137.3 36.6

The top number represents South Dakota’s COVID-19 infection rate per 100,000 people for the last week. The bottom number is that statistic for the nation during the same time period.

That means that for the past seven days, South Dakota’s COVID infection rate is 3.75 times worse than the U.S. rate, according to the federal Centers for Disease Control and Prevention.

Amid the South Dakota COVID-19 surge, U.S. Surgeon General Jerome Adams visited Pierre on Tuesday to tour the testing facility at the National Guard Armory — and to implore residents to get tested and use other mitigation measures to prevent the spread of the virus.

The new surge testing site, located at 3440 E. Hwy. 34, will be operational until Wednesday at 5 p.m. Testing is free and is conducted by a nasal self-swab. Results will be available within 3-5 days of the test date. At the Pierre location, wait times are short and people have been able to get through the whole process in 20 minutes or less.

To get tested, make an appointment at https://covid.sd.gov/testing.aspx. After registering, you will receive an appointment time and a test voucher that should be printed and brought to the testing site. Without an appointment, you can only be tested if time slots are not full. Other testing locations can also be found at the site.

“Testing is critical in our fight against COVID-19. Not everyone develops symptoms. It’s important to know that, when we look at studies, anywhere from 30 to 50% of people who are spreading COVID-19 are doing it without having a fever, without having a runny nose, without being what we call symptomatic,” Adams said. “You could feel fine right now, but you can still be spreading COVID-19. So if you or your loved ones come into contact with someone who may have had COVID-19, or even if you’re just curious, we encourage you to come out and get tested.”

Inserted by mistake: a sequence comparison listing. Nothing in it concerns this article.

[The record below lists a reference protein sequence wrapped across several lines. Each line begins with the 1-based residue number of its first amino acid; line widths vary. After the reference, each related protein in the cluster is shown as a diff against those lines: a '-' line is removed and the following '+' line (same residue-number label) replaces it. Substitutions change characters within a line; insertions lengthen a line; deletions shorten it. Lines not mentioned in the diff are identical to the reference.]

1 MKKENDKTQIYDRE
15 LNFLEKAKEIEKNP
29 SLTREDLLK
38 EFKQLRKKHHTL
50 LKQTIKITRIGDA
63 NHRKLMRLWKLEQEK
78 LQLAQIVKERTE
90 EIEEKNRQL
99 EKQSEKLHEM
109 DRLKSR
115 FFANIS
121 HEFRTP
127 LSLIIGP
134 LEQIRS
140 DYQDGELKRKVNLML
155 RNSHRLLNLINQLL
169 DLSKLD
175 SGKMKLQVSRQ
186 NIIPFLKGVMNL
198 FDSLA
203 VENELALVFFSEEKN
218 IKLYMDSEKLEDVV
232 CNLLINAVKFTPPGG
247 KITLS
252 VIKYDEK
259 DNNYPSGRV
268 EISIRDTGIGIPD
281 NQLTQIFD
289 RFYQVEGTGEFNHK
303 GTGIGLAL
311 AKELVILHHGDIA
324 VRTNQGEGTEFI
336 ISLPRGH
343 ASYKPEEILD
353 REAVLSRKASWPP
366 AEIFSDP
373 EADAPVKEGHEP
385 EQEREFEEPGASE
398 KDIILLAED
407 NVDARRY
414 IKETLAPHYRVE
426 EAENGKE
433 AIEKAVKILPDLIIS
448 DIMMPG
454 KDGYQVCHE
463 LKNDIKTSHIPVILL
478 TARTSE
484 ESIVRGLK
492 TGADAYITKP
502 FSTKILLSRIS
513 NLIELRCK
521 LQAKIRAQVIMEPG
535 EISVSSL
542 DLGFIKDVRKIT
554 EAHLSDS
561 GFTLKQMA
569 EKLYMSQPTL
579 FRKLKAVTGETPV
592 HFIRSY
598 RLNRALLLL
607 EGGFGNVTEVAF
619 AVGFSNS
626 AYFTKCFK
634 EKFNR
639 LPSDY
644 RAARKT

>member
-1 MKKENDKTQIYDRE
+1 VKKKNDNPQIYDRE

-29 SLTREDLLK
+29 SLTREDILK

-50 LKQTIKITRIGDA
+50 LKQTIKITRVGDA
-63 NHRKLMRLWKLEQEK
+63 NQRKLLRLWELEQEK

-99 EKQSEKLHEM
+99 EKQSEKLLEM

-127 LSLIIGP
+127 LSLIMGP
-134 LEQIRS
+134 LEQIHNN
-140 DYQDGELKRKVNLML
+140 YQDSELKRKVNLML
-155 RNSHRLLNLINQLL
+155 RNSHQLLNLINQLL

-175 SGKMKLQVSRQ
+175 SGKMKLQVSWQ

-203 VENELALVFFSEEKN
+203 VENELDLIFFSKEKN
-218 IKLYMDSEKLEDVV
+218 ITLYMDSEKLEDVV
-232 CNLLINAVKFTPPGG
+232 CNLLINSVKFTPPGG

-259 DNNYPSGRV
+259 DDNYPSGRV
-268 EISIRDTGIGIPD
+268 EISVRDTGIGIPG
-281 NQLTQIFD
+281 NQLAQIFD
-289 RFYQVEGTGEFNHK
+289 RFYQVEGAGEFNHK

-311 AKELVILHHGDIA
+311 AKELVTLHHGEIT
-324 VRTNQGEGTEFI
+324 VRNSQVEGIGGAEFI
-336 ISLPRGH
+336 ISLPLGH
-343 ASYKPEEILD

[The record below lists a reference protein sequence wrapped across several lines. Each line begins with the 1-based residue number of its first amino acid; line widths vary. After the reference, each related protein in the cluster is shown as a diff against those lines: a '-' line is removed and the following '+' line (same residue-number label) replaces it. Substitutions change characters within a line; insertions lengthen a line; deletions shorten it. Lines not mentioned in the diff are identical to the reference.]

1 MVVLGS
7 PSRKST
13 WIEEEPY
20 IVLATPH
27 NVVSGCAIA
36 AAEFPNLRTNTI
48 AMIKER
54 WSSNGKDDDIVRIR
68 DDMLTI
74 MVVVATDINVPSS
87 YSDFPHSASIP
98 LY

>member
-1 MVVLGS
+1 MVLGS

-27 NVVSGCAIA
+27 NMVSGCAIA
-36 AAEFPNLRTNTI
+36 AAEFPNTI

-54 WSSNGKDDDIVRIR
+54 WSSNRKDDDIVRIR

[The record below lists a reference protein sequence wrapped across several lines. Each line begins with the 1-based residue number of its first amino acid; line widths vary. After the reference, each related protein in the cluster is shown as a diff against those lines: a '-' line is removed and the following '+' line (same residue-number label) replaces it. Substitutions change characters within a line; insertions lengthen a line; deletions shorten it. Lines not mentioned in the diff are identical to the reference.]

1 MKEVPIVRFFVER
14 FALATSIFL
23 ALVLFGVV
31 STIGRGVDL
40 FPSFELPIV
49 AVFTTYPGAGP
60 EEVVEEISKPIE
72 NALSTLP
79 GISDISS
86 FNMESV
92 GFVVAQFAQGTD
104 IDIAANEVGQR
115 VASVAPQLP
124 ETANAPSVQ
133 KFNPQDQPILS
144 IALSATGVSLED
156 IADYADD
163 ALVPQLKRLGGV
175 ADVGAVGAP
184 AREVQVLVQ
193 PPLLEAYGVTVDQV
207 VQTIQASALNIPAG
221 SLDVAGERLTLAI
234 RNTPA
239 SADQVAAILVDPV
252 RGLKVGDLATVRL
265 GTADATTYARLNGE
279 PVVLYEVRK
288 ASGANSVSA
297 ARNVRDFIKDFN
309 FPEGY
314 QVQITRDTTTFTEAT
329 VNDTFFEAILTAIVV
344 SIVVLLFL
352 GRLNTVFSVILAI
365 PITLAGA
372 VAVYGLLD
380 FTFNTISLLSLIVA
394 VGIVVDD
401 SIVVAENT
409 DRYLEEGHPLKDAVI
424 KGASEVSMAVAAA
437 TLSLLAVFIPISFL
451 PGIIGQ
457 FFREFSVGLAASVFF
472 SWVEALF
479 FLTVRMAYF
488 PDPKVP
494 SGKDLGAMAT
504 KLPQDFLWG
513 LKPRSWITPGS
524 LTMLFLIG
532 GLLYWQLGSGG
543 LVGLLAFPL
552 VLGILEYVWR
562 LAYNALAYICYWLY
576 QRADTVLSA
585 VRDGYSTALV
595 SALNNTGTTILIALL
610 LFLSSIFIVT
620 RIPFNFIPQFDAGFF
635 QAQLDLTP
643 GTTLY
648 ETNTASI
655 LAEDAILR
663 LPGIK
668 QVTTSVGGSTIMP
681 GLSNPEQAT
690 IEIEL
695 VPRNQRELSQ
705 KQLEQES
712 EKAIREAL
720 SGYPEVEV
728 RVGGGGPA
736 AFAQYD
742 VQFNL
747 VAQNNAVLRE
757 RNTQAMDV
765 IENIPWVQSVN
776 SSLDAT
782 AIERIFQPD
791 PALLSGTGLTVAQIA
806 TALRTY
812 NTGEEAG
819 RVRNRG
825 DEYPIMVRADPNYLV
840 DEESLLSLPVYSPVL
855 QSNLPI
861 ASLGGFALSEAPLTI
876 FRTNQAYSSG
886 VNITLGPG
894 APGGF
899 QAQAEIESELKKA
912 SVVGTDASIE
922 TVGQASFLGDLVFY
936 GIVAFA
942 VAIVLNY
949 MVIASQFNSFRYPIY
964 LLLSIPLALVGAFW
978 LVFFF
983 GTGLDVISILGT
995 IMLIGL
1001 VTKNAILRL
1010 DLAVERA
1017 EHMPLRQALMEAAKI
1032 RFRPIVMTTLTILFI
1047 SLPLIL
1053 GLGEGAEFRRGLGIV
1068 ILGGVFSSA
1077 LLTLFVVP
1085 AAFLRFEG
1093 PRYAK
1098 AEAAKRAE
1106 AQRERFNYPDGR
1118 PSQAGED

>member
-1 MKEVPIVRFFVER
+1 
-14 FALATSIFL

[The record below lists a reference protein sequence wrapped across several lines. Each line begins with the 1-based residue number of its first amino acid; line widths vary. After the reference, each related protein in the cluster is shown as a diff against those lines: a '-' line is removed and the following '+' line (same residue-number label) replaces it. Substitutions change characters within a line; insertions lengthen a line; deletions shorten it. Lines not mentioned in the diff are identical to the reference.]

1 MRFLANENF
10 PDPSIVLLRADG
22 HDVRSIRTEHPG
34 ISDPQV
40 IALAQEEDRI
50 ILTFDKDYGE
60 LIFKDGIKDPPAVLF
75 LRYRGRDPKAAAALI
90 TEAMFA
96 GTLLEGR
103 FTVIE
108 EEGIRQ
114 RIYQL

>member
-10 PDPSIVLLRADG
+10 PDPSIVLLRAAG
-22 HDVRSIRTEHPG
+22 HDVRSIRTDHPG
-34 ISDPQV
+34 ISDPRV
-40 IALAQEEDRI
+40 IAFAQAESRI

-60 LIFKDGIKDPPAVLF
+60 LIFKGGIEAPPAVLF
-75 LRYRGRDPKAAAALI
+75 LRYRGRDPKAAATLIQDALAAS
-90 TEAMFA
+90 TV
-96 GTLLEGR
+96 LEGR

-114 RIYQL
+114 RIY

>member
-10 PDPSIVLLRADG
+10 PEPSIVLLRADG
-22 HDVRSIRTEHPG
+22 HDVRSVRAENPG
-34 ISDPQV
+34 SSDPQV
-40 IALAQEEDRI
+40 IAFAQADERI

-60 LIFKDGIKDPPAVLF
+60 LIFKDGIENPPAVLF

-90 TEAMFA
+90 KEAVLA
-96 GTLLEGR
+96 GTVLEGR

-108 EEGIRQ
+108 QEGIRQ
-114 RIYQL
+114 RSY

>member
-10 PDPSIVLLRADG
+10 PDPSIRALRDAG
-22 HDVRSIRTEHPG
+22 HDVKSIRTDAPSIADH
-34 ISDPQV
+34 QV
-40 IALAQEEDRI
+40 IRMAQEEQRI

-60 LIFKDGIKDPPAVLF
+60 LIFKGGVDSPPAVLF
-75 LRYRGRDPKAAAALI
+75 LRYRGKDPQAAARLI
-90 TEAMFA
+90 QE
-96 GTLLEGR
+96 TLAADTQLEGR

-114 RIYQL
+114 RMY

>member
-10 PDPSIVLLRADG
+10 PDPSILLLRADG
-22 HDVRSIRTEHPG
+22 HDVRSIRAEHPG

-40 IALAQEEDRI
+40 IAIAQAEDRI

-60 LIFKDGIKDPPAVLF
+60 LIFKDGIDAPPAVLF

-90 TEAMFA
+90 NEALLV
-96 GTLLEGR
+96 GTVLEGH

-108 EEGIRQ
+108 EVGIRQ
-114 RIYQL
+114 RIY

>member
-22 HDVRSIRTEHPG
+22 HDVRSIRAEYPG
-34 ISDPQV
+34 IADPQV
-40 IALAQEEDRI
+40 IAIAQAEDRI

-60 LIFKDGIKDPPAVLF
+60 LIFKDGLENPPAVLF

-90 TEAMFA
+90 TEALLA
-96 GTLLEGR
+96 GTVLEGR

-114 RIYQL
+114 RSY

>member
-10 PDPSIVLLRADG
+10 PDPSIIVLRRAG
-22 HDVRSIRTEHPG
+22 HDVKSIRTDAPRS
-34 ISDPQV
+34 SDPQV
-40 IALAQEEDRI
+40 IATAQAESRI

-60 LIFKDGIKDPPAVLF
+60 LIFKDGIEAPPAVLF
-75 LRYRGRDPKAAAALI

The types of tests being offered at testing sites statewide are easy to use — Adams described it as a “comfortable process” that even children can do themselves.

“Unfortunately, we know right now that cases are going up across the nation. They’re rising particularly quickly in South Dakota,” Adams said.

On Monday, pharmaceutical giant Pfizer announced its vaccine candidate is 90% effective.

“That’s important because I know people are fatigued. I know that it seems like it’s been going on forever, and I know it seems like there’s no end. But the fact is the finish line is in sight,” Adams said.

Adams said the federal government intends to begin vaccination before the end of 2020, starting with first responders and vulnerable populations. The intent is to begin injecting the general population with a vaccine in the springtime.

State Health Secretary Kim Malsam-Rysdon on Tuesday said “we can’t let our guard down” regarding slowing the spread of COVID-19.

“We need to see people doing these things. The vaccine can’t come soon enough, and we will distribute it as soon as it is available. The surgeon general was very clear that it’ll be safe and effective,” Malsam-Rysdon said at the weekly COVID press conference.

Adams encouraged people to continue to utilize mitigation efforts until the vaccine can be widely administered.

“You don’t have a mask mandate here. But what I would say to the people of South Dakota is, you really shouldn’t need a mandate to do the right thing for your community, for your family, for your friends,” he said. “There’s been a lot of politics around wearing a mask. As many of you know, even I have changed my position on masks, but that’s because the science has changed. Unlike other respiratory viruses, we now know that up to 50% of people can spread this virus without ever having symptoms. And one of the most effective tools we have to prevent asymptomatic viruses is encouraging everyone to wear a face mask” as well as maintaining 6 feet of distance from others and avoiding crowds.